View Article: PubMed Central - PubMed

Affiliation: Parasites and Vector Biology research unit (PAVBRU), Department of Microbiology and Parasitology, University of Buea, Buea, Cameroon.

ABSTRACT

Background: Immunochromatographic card test (ICT) is a tool to map the distribution of Wuchereria bancrofti. In areas highly endemic for loaisis in DRC and Cameroon, a relationship has been envisaged between high L. loa microfilaria (Mf) loads and ICT positivity. However, similar associations have not been demonstrated from other areas with contrasting levels of L. loa endemicity. This study investigated the cross-reactivity of ICT when mapping lymphatic filariasis (LF) in areas with contrasting endemicity levels of loiasis and mansonellosis in Cameroon.

Methodology/principal findings: A cross-sectional study to assess the prevalence and intensity of W. bancrofti, L. loa and M. perstans was carried out in 42 villages across three regions (East, North-west and South-west) of the Cameroon rainforest domain. Diurnal blood was collected from participants for the detection of circulating filarial antigen (CFA) by ICT and assessment of Mf using a thick blood smear. Clinical manifestations of LF were also assessed. ICT positives and patients clinically diagnosed with lymphoedema were further subjected to night blood collection for the detection of W. bancrofti Mf. Overall, 2190 individuals took part in the study. Overall, 24 individuals residing in 14 communities were tested positive by ICT, with prevalence rates ranging from 0% in the South-west to 2.1% in the North-west. Lymphoedema were diagnosed in 20 individuals with the majority of cases found in the North-west (11/20), and none of them were tested positive by ICT. No Mf of W. bancrofti were found in the night blood of any individual with a positive ICT result or clinical lymphoedema. Positive ICT results were strongly associated with high L. loa Mf intensity with 21 subjects having more than 8,000 L. loa Mf ml/blood (Odds ratio = 15.4; 95%CI: 6.1-39.0; p < 0.001). Similarly, a strong positive association (Spearman's rho = 0.900; p = 0.037) was observed between the prevalence of L. loa and ICT positivity by area: a rate of 1% or more of positive ICT results was found only in areas with an L. loa Mf prevalence above 15%. In contrast, there was no association between ICT positivity and M. perstans prevalence (Spearman's rho = - 0.200; p = 0.747) and Mf density (Odds ratio = 1.8; 95%CI: 0.8-4.2; p = 0.192).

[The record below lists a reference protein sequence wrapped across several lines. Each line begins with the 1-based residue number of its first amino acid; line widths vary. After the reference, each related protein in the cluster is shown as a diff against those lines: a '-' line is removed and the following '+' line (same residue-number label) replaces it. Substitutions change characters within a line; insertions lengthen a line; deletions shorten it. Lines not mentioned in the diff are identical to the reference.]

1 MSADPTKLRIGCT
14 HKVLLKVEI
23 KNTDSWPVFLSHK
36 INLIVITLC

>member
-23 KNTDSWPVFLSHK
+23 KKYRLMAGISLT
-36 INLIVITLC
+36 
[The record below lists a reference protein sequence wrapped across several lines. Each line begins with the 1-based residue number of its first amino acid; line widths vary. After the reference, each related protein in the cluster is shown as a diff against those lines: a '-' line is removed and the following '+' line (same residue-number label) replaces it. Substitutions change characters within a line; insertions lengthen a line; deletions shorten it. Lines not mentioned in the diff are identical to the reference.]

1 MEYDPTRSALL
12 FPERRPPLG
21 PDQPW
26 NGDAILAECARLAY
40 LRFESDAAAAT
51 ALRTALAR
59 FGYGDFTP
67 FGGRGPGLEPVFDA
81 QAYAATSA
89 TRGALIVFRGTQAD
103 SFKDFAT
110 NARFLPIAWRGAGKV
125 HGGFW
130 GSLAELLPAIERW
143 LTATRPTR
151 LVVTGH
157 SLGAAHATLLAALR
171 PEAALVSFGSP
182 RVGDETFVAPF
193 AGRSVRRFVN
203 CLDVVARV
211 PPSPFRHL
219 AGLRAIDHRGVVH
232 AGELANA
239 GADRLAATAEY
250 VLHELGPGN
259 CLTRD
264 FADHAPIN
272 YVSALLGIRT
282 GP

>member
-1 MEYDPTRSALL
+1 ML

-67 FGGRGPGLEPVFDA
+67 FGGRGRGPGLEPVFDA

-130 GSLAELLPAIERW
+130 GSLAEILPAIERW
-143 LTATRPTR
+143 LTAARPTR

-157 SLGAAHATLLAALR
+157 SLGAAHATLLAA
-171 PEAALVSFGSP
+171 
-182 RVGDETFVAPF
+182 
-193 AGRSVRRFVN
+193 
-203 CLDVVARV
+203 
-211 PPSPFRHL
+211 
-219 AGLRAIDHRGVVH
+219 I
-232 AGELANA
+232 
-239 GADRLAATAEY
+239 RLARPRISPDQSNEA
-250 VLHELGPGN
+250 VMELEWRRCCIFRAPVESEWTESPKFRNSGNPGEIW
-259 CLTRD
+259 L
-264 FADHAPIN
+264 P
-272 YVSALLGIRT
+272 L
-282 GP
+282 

Conclusions/significance: This study has confirmed the strong association between the ICT positivity and L. loa intensity (Mf/ml of blood) at the individual level. Furthermore, the study has demonstrated that ICT positivity is strongly associated with high L. loa prevalence. These results suggest that the main confounding factor for positive ICT test card results are high levels of L. loa. The findings may indicate that W. bancrofti is much less prevalent in the Central African region where L. loa is highly endemic than previously assumed and accurate re-mapping of the region would be very useful for shrinking of the map of LF distribution.

No MeSH data available.


Related in: MedlinePlus